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UNC, Duke both meet with Vernon Carey: Is he the next top recruit to decide between the two?

6-foot-9 power forward Vernon Carey, Jr. may be the best 2019 basketball prospect in America. The son of former Miami standout offensive lineman Vernon Carey, who enjoyed a long career in the NFL, Carey is capable of using his size to post up, or taking advantage of his athleticism to run the floor, Carey is emerging into an all-around talent. If he can become a consistently-reliable outside shooter, the sky is the limit.

Duke’s Mike Krzyzewski met with Carey on April 8, as he looks ahead to the Blue Devils’ 2019-20 roster. With the likelihood that Duke’s 2018 freshman class of R.J. Barrett, Cameron Reddish, and Zion Williamson will all play one year in college, Carey wouldn’t have much depth ahead of him if he chose the Blue Devils.

Roy Williams showed how much of a priority Carey is to the Tar Heels by visiting him between the ACC Tournament and the NCAA Tournament. It was the third visit by UNC to visit Carey in as many months — a clear sign that the Tar Heels are making the power forward their biggest target in the 2019 class. With UNC preparing to lose Luke Maye and Cam Johnson after the 2018-19 season, and the possibility Nassir Little will be a one-and-done, there will be ample opportunity in Chapel Hill for Carey to make an impact as well.

In recent years, these recruiting battles have overwhelmingly gone to Duke, as the Blue Devils have pulled away Luke Kennard, Jayson Tatum, Harry Giles, Brandon Ingram, and Zion Williamson just in the past few years.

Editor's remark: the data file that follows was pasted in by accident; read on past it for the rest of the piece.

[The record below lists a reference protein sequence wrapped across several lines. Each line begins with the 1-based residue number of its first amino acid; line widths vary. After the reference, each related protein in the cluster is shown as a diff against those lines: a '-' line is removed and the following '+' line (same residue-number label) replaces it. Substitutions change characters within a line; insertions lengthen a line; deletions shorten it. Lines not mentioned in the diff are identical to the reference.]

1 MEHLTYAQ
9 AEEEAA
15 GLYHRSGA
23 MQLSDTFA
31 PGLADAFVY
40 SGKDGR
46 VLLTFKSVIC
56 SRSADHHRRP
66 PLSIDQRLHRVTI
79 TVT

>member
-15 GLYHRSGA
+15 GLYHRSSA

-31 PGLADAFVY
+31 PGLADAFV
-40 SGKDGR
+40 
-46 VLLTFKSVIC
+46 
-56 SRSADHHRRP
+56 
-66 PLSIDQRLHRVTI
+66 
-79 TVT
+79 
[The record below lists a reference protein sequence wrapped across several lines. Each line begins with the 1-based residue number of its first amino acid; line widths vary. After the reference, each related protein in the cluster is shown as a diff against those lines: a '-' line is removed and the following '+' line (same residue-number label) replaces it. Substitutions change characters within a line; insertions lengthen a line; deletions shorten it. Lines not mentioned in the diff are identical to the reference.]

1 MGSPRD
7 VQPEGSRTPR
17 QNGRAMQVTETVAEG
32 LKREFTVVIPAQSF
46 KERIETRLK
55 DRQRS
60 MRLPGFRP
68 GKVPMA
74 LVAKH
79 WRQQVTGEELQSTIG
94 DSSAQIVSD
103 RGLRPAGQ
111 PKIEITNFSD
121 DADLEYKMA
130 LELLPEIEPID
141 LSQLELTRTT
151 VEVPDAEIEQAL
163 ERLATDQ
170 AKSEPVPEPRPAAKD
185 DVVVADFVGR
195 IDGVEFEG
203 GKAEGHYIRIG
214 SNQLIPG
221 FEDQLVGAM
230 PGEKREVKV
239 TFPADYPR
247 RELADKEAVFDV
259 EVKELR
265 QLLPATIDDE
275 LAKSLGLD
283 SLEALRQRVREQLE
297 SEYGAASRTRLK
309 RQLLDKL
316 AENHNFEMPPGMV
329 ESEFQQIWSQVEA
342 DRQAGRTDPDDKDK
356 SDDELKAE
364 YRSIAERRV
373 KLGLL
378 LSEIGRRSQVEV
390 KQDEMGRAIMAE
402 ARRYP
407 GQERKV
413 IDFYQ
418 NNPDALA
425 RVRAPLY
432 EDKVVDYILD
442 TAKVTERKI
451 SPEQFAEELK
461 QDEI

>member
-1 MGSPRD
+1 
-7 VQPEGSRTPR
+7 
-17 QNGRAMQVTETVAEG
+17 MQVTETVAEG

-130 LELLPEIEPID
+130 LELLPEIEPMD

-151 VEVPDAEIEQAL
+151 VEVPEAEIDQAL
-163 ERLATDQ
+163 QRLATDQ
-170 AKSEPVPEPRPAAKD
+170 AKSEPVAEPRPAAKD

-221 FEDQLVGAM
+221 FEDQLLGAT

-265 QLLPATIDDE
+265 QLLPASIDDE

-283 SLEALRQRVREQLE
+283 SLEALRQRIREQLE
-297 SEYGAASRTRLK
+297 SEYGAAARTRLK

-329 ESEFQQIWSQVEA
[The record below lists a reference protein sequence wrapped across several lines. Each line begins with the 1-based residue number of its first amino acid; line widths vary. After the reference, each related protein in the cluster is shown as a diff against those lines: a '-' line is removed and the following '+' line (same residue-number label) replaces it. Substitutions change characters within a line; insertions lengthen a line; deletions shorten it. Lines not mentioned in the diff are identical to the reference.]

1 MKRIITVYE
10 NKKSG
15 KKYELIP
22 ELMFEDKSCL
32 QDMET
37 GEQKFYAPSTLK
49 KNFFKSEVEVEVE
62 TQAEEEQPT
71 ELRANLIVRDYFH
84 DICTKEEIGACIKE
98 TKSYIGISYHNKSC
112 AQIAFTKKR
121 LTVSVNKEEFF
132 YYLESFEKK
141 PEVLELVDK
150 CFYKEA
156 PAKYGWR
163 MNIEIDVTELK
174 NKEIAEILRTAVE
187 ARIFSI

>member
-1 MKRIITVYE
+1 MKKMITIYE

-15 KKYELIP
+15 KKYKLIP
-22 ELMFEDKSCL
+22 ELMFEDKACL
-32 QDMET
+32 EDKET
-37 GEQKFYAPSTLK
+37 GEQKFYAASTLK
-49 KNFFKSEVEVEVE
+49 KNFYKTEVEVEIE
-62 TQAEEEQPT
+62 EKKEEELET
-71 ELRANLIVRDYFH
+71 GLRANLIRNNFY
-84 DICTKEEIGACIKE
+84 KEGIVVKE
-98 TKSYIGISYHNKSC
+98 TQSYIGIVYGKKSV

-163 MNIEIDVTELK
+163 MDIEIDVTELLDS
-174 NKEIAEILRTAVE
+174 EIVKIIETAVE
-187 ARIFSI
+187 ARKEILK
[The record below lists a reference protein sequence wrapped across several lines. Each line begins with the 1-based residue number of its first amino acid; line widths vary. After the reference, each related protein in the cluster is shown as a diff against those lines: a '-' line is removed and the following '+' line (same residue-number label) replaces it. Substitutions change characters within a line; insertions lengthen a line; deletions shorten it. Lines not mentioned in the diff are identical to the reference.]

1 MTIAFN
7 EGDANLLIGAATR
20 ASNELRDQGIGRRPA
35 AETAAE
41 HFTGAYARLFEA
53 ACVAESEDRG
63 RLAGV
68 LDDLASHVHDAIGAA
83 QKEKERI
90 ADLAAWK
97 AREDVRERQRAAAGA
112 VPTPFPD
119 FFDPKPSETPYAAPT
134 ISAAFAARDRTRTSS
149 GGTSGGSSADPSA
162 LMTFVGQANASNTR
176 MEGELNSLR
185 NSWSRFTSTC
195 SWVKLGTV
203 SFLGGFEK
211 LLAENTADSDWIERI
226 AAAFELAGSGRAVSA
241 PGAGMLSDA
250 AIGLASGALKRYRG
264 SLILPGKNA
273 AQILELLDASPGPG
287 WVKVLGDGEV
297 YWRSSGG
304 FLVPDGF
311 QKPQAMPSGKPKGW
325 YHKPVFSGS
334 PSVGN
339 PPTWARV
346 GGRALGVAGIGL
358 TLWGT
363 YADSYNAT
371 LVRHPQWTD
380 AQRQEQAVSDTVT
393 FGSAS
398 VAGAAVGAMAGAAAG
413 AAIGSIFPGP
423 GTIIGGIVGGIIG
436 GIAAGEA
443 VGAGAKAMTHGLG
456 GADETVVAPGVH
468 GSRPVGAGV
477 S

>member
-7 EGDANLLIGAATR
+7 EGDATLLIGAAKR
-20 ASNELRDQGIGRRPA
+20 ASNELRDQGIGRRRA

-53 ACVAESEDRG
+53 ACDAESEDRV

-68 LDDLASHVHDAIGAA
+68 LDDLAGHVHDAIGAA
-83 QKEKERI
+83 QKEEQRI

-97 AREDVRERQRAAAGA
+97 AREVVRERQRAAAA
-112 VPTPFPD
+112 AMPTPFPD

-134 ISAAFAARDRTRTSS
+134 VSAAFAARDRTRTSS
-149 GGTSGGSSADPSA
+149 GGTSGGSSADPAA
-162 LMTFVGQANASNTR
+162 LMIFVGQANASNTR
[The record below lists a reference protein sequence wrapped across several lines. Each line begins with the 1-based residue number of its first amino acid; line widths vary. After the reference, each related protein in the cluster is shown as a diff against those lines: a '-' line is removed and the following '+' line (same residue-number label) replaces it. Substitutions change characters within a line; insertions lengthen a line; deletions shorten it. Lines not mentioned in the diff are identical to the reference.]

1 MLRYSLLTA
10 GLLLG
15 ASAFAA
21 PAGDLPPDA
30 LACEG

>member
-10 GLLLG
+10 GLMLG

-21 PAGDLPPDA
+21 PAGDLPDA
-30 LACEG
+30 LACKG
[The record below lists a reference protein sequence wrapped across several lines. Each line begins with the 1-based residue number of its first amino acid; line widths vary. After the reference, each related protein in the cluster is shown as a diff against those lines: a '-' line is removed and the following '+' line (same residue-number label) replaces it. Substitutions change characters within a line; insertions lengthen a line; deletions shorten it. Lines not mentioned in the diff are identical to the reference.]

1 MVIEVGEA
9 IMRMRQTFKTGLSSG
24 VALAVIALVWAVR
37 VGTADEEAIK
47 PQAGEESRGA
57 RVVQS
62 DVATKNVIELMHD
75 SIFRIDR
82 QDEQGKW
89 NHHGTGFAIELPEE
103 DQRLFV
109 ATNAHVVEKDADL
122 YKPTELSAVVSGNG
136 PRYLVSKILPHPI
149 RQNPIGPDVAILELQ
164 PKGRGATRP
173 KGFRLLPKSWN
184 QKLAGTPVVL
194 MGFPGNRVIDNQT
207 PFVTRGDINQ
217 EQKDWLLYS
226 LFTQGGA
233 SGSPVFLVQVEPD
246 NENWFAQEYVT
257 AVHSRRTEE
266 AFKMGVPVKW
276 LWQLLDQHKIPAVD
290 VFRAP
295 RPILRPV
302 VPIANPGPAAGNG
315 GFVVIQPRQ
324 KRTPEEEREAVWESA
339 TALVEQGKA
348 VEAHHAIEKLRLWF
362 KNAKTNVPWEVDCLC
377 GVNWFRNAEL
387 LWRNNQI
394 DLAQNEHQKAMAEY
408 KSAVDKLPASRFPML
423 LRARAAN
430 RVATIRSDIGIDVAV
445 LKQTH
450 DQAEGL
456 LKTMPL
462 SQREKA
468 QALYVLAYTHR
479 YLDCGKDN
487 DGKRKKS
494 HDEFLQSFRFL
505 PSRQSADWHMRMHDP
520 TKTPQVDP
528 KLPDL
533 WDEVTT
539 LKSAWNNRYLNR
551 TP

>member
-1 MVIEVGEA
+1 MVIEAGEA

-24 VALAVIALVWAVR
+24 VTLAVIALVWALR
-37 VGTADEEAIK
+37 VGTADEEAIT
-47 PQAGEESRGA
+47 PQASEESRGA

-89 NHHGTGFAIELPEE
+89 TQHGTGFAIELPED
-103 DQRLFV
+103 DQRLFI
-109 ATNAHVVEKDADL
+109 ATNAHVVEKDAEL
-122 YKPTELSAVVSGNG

But there’s a couple key differences this time around – the absence of Jeff Capel, and the absence of a NCAA cloud hanging over North Carolina’s basketball program.

With Capel’s departure to become a head coach again at Pitt, Krzyzewski will have to do much more of the heavy lifting with Carey. Krzyzewski’s recent visit to see Carey demonstrated that he’s ready for the challenge of stepping up his attention to top prospects on the recruiting trail.

The playing field has been leveled with the news that UNC wouldn’t face NCAA sanctions. Williams is looking to take advantage of the good news and get the Tar Heels back to the top of the national recruiting rankings, where they stood for multiple years after Williams first returned to Chapel Hill. UNC dominated its rivals from Durham in Williams’ first five years back in Chapel Hill, as the Tar Heels attracted the pieces of its 2009 NCAA title team.

Although Duke’s recruiting trailed in the rankings late last decade, the Blue Devils won a national championship in 2010 with a veteran club that included Jon Scheyer, Nolan Smith, and Brian Zoubek, who weren’t priority targets for the Tar Heels.

In turn, UNC won a NCAA title in 2017, and nearly won a second in 2016, following a similar playbook that Duke had used when they weren’t recruiting at as high a level as the Tar Heels. Prospects such as Kennedy Meeks, Isaiah Hicks, Justin Jackson, and Joel Berry, all staples of UNC’s title team, didn’t receive offers from the Blue Devils. But they stayed in college three or four years each, and continued to progressively develop while with the Tar Heels.

It’s too early to know what will happen with Jalen Carey, Jr.. But with the Tar Heels and Blue Devils both digging in their heels, this is shaping up to be another classic recruiting battle between the Tobacco Road bluebloods.

 

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